If the residue is left in trust to a spouse or child for their benefit during their lifetime (a ‘life interest trust’) it should be regarded as closely inherited, but not if left on discretionary trusts.

With the legislation now enabling a potential combined Nil-Rate Band of £900,000 (on current figures) on death, it is worth checking whether the full Nil-Rate Bands may be claimed.

February 2019

 

[Charles practised as a Solicitor and Higher Court Advocate before being called to the Bar, and specialises in tax, trusts, wills and probate.]

Court of Appeal Grants Permission to Appeal in Livewest v Bamber 

The Court of Appeal has granted permission for a second appeal in the case of Livewest v Bamber [2018] EWHC 2454. This case concerns the correct interpretation and application of sections 21(1A) and 21(1B) of the Housing Act 1988 which apply to fixed term tenancies granted by registered providers of social housing. 

In a judgment of the High Court (Dingemans J) handed down on 27 September 2018 it was held that a 6 month notice in writing, as required by section 21(1B) of the Housing Act 1988, was not needed to end a fixed term tenancy of more than 5 years during the starter period of such a tenancy.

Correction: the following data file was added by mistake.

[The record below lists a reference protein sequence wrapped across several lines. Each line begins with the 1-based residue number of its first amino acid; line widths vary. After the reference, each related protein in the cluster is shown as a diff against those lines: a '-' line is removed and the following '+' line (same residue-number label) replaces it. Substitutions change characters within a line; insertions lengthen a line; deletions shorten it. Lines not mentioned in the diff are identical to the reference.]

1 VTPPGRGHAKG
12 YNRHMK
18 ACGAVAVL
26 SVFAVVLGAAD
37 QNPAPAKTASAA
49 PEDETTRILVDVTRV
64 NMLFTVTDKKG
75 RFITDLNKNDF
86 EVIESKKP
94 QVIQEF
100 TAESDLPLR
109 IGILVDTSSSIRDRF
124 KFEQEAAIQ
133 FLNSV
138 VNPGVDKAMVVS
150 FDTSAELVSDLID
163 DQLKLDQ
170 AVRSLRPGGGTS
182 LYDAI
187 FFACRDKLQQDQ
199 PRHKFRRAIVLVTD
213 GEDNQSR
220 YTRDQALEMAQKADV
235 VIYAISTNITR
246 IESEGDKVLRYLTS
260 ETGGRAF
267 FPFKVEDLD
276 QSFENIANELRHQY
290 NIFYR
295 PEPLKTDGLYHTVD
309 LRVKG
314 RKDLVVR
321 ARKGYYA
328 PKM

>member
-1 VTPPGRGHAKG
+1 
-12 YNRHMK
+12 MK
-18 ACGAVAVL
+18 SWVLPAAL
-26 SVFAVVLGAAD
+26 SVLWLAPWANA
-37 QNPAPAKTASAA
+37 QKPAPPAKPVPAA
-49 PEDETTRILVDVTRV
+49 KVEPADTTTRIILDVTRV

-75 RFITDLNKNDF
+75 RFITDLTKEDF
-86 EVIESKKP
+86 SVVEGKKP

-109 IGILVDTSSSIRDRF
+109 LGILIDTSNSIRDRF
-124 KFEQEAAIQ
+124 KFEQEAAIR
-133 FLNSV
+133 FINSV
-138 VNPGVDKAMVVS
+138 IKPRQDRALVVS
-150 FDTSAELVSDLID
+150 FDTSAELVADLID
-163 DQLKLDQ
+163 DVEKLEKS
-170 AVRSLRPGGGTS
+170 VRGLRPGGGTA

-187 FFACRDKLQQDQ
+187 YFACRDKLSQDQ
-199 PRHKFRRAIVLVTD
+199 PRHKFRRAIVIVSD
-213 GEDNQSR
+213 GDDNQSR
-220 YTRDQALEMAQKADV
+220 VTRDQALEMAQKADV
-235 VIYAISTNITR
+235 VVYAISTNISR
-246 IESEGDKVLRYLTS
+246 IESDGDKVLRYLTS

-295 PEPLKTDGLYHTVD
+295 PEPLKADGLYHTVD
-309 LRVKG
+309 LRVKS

Miss Bamber has been given permission to appeal against that decision by the Court of Appeal, who will consider later this year whether or not the approach taken by the High Court was correct. 

Miss Bamber is represented by Russell James of Magdalen Chambers and Cathy Morley of Shelter (Devon). 

Charles Cooper

CAVEATS AND STANDING SEARCHES

CHARLES COOPER REVIEWS THE USE OF CAVEATS AND STANDING SEARCHES AND A RECENT CHANGE TO THE NON-CONTENTIOUS PROBATE RULES